Kashin concurred: “Measuring behavior change and business impact is something we always encourage, but it requires a fair bit of investment on the client side.”

Measuring behavior change (“Application” in the Phillips model) also requires a time lapse—Phillips suggests three months—but can be a simple retest of training knowledge or follow-up survey about trainees’ perception of its enduring value.

Levels 4–5: Bridging the Gap between Training Costs and ROI

To complete a five-level measurement with “Impact” and “ROI,” companies must identify a business outcome (e.g. web leads), assign it an accurate monetary value (e.g. dollar value of a web lead), and isolate the impact of training from other factors.

Phillips offers quantitative and qualitative options to isolate the impact of training:

Quantitative

A/B Testing. Find two similar groups of marketers within your organization (e.g. teams in roughly equivalent markets located in different cities or countries). Offer training to one and not the other. Measure the difference in performance between the two based on a key metric (e.g. increase of sales-qualified leads the three months before and after training).
Trend analysis. Use past performance to project expected progress of a given metric. Measure the actual outcome after training. The impact of training is the difference in performance between the two lines.
Modeling/forecasting. If training aligns with changes to other variables (e.g. advertising campaigns), subtract the known impact of that variable from the total change; the remaining change is the impact of marketing training.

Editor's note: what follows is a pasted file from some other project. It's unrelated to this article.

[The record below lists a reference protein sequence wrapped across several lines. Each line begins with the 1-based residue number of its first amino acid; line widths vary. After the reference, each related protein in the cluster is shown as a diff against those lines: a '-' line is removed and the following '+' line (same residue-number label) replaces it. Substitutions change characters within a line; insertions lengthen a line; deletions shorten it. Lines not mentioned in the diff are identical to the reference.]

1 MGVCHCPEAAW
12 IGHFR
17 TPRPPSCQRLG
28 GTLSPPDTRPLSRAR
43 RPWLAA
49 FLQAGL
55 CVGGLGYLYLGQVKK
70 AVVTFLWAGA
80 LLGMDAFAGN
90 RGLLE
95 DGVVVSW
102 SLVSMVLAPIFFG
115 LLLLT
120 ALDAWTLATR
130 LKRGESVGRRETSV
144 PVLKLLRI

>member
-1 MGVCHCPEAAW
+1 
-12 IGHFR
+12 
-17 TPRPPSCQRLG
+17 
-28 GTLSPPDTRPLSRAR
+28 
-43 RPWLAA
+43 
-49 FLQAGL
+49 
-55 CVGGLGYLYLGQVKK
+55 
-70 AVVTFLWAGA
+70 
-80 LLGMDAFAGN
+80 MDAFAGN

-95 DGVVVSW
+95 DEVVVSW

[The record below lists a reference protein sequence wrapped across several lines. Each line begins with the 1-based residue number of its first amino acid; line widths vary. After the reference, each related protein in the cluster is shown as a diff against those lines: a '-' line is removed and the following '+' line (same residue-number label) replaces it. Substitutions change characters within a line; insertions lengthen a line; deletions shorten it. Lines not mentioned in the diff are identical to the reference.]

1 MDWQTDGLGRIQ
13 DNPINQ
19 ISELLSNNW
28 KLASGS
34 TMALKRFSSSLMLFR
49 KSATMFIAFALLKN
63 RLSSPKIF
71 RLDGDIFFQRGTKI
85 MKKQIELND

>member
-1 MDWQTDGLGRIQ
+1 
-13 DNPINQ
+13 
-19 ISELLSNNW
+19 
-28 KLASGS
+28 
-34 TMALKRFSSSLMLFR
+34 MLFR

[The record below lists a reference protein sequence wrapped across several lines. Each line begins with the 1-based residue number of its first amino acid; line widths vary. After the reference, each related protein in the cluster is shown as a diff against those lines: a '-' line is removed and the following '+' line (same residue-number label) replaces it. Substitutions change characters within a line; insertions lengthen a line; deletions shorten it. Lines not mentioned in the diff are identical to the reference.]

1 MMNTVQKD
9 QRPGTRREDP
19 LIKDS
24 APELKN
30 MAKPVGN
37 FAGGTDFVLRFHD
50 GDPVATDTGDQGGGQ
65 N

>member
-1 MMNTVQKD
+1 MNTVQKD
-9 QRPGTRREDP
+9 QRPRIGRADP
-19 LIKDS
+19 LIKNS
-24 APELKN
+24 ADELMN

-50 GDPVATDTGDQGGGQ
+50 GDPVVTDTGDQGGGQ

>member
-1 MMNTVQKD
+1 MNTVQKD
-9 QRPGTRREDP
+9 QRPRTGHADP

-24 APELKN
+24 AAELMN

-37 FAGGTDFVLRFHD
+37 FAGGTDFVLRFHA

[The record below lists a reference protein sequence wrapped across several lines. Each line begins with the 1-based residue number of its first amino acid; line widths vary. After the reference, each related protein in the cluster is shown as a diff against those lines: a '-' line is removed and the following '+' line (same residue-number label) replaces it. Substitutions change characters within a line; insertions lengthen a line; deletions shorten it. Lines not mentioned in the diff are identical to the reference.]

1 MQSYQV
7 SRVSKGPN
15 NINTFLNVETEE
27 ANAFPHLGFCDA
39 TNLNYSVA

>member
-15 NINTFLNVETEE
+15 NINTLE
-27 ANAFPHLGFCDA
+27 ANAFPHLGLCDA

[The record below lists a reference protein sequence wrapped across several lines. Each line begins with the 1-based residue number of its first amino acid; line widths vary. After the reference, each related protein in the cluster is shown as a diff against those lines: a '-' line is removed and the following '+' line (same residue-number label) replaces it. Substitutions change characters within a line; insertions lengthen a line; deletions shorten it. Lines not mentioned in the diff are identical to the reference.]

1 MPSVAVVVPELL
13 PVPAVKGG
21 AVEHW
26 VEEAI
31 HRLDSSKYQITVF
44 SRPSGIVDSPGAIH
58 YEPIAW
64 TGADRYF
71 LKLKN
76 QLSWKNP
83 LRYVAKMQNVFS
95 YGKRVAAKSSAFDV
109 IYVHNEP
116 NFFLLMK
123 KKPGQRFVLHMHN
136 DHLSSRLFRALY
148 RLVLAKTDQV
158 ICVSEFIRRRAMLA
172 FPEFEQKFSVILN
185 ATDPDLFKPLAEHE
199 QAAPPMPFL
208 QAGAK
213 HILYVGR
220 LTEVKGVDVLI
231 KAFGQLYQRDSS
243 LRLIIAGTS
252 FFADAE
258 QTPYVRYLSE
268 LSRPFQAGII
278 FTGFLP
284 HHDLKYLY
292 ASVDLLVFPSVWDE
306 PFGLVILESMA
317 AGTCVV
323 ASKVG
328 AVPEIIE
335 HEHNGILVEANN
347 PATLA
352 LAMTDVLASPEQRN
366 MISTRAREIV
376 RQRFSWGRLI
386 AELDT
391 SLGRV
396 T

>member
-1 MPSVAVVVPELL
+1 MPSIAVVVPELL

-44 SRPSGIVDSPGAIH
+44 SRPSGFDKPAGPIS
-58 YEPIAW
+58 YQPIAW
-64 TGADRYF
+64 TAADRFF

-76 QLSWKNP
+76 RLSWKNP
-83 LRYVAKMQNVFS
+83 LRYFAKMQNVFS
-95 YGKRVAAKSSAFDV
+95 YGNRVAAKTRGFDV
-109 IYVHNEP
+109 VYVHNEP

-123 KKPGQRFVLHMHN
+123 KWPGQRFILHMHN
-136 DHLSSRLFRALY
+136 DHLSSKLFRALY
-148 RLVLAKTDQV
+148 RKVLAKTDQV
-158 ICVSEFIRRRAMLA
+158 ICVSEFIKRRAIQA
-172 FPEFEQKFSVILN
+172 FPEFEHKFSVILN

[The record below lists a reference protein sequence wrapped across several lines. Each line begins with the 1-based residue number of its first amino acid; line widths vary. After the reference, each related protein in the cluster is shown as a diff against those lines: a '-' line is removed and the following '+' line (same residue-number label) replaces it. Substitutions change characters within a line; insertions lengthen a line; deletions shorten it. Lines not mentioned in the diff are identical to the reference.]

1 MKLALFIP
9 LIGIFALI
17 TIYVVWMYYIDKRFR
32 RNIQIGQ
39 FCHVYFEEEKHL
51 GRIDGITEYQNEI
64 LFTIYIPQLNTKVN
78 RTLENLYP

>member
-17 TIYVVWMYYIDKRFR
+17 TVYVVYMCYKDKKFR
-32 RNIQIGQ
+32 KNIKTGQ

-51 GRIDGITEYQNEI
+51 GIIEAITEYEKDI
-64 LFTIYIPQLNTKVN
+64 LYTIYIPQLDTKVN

To identify outside variables that affect progress toward business metrics, Phillips leans on experts within the organization, asking questions like:

Would this trend have continued if we had done nothing?
Is it market growth?
Did anything else happen in the environment around the marketing share?
Were there other marketing promotions?
Did prices changes?
Were there added incentives for related groups, like sales staff?
Did competitors shift strategies or enter/exit the marketplace?

Qualitative

Estimates. Conduct surveys of clients or marketing staff. Ask clients to identify the channels or efforts that made them aware of a product or influenced their purchase. Survey marketing staff about the degree to which various marketing efforts (training included) influenced results.

If, say, a digital marketing training program, an online advertising campaign, and a website redesign all launched in the past three months, ask marketing staff to weight the effect of each, multiplying by their confidence:

As Phillips argued:

When you combine these estimates from a group of people, they become powerful. Our effort is always to go to the most credible process first. If we can’t use a mathematical approach, we’ll use estimates—and we’ll defend them.

Time and again, Phillips has seen the “confidence” adjustment account for human error effectively. (Phillips cited Jack Treynor’s jelly bean experiment as corroborating evidence.)